Hondas Accord tipped Toyotas Camry off its top car nameplate perch in April

Honda's Accord tipped Toyota's Camry off its top car nameplate perch in April

US light vehicle sales continued their upward swing in April, finishing up 8.5% year on year at 1.29m for the month. Year-to-date (YTD) results were 6.9% ahead of the first four months of 2012.

While volume growth was higher in April than in March, the seasonally adjusted annualised rate (SAAR) came in at 14.92m, below the forecast 15.2m. This is causing some concerns among market watchers and manufacturers hoping for 15m-plus sales this year.

April was a banner month for the Detroit automakers: all reported double digit improvements and increased market share. As a group, Chrysler, Ford and General Motors claimed 47.2% of the market.

The gains were due in part to a 27.0% surge in sales of full-size pickups which accounted for 11.9% of total light vehicle sales. This is a good sign for the US economy as pickup sales tend to reflect growth in construction and other industries.

Total light truck share increased from 46.2% of the market last year to 49.1% this year.

Ford finished the month 18.0% ahead of last year as the Fusion kept its spot as the top selling American badged car. The botched rollout of the new Lincoln MKZ saloon was forgiven as cars finally hit dealer lots. Almost by itself, the MKZ brought in a 20.7% increase for the brand.

General Motors reported an 11.4% increase in deliveries with all four divisions in the black. Cadillac’s new ATS and XTS boosted sales 34.3% in April and the Verano and Encore gave Buick an 11.1% lift.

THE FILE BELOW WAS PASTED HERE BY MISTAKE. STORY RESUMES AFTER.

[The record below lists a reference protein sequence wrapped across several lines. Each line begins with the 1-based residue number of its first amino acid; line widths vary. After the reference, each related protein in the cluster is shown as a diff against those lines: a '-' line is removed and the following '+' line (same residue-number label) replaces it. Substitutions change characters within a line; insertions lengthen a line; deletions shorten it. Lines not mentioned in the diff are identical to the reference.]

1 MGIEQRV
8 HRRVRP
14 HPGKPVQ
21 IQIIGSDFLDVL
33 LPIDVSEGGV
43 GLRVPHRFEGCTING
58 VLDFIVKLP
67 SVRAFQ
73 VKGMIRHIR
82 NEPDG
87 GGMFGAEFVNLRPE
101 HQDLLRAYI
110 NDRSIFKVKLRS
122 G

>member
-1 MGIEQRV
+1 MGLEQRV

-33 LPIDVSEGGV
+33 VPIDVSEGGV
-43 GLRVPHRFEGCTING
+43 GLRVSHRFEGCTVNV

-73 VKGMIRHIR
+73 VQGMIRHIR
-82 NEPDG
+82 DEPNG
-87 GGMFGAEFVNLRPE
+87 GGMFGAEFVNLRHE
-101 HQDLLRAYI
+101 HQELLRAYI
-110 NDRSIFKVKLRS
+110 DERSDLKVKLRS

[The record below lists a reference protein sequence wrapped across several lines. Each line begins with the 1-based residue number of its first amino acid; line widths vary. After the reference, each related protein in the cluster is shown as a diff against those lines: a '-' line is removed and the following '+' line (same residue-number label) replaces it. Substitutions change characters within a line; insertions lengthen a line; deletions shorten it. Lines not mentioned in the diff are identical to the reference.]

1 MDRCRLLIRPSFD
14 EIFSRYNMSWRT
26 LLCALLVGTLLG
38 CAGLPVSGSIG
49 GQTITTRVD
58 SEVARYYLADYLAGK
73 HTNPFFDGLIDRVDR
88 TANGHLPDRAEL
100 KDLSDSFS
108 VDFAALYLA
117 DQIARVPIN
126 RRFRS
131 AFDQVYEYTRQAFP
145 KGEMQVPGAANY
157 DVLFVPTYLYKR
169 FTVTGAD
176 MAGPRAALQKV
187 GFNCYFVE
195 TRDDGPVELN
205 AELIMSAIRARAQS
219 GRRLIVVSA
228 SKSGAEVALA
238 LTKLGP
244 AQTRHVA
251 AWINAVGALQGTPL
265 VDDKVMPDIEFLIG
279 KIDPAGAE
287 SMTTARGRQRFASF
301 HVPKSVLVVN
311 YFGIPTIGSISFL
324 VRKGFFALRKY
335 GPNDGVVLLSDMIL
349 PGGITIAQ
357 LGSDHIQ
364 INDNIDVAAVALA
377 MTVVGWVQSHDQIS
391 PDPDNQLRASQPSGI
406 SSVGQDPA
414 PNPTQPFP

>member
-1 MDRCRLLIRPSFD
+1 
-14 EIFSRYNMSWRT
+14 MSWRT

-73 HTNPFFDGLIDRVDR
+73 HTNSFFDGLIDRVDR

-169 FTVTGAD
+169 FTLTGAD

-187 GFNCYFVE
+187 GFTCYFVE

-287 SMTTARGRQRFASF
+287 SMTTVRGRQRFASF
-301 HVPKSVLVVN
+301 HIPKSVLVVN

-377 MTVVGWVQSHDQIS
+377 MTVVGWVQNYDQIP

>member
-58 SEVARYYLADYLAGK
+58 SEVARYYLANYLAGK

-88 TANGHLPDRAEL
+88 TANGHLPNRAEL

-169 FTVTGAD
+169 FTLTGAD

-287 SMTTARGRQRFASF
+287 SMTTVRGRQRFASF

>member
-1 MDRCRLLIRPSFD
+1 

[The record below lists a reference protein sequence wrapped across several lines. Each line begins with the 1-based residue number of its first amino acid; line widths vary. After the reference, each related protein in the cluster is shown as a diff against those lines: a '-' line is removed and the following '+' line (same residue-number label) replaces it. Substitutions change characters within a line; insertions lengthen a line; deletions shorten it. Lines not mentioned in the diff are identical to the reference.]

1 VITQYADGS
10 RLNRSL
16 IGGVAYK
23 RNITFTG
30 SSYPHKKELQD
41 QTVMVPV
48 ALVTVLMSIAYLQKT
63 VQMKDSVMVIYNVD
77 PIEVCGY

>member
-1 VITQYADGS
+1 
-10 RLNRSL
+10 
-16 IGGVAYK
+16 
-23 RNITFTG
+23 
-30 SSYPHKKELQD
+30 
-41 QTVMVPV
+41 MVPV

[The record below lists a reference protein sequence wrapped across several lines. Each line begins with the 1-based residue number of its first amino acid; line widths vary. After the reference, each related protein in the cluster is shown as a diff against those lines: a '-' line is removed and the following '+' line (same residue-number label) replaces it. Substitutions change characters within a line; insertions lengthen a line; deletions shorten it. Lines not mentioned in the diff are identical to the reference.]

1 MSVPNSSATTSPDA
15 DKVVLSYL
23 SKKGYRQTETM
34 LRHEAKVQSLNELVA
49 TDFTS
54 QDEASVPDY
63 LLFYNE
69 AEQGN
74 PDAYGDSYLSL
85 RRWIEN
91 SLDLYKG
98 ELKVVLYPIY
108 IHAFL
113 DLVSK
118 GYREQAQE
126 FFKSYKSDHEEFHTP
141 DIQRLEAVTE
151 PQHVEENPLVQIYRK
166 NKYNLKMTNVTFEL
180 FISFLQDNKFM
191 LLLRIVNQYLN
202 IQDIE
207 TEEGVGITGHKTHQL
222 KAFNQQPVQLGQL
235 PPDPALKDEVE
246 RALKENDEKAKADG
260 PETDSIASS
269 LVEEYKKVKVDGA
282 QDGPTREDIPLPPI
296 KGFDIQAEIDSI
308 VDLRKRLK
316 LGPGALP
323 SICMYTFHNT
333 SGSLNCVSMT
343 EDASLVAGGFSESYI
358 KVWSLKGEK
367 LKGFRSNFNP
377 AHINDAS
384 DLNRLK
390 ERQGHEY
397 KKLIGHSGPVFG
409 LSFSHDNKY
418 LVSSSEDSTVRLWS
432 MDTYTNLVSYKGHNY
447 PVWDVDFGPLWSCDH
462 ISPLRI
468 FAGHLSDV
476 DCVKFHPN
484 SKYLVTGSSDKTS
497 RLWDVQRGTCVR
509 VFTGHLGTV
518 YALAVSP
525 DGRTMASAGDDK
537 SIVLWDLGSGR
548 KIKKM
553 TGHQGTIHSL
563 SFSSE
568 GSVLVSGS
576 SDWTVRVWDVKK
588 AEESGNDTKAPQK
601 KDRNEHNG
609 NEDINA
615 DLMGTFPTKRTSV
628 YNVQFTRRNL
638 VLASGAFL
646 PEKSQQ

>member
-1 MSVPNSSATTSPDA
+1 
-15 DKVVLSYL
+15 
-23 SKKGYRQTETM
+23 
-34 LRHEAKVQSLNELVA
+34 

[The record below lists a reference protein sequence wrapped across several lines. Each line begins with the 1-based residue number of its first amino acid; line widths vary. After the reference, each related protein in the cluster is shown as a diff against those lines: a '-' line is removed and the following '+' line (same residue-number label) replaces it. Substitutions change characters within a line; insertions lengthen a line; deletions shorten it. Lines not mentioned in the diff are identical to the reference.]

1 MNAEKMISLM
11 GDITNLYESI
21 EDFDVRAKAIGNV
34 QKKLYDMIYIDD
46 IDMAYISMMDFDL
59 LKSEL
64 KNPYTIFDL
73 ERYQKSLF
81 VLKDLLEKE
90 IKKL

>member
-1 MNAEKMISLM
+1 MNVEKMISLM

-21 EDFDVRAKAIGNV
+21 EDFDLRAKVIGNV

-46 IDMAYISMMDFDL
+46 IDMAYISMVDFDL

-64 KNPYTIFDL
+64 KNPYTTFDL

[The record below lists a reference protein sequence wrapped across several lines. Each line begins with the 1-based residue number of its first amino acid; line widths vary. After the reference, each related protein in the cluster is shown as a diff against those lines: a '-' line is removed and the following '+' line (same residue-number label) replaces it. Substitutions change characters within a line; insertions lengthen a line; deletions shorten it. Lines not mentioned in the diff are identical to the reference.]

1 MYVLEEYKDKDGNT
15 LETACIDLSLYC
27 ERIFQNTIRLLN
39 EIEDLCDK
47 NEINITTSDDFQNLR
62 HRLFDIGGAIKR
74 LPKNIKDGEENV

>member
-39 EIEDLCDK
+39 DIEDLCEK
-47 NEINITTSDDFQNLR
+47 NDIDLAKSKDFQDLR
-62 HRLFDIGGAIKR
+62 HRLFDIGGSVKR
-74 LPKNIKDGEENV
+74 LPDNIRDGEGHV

Chrysler, hampered by model changes at Jeep, gained 11.0% over April 2012 as Ram pickup sales soared 48.5%. The Dart was one of several models reporting best ever April sales. On the downside, the flagship Chrysler 300 seems to be going through a prolonged slump and the once unbeatable Chysler Town and Country and Dodge Caravan minivans now trail the Honda Odyssey and Toyota Sienna.

Citing reduced fleet sales, Toyota came up 1.1% behind April 2012. Truck sales remained strong but Toyota brand car sales fell and the Camry was outsold for a second consecutive month, this time by the Honda Accord.

Honda light truck sales and a strong month from Acura gave Honda a 7.4% gain. Sales of the Odyssey, Pilot and Acura RDX were major contributors.

Sales of the Sentra, Altima and Pathfinder drove Nissan sales up 23.2%, the largest improvement among the major players.

Subaru reported another monthly sales record while Mazda and Mitsubishi missed their marks. American Suzuki - exiting the US as far as cars and SUVs are concerned - reported zero sales.

Both Hyundai and Kia reported April sales records though Kia’s was by just six units. Kia’s new, upscale Cadenza saloon went on sale in April and it will be interesting to see how the brand perceived by most Americans as budget-friendly fares in the segment.

Audi reported another monthly sales record, as did Porsche. VW itself reported a 10.3% shortfall, the first such in a while.

Mercedes-Benz maintained a slim lead over BMW in the luxury segment as both companies reported sales increases.

Volvo sales fell 7.9% as almost all of its model lines came up short.

Both Jaguar and Land Rover enjoyed improved results in April as sales rose 7.3%.

Some fret about April’s low SAAR being a sign of trouble ahead; just-auto thinks it’s a bit early to batten down the hatches. While conditions could change dramatically, the first four months of 2013 show little deviation from the trends of the past few years. There’s no reason yet to think 2013 won’t deliver 15m sales.

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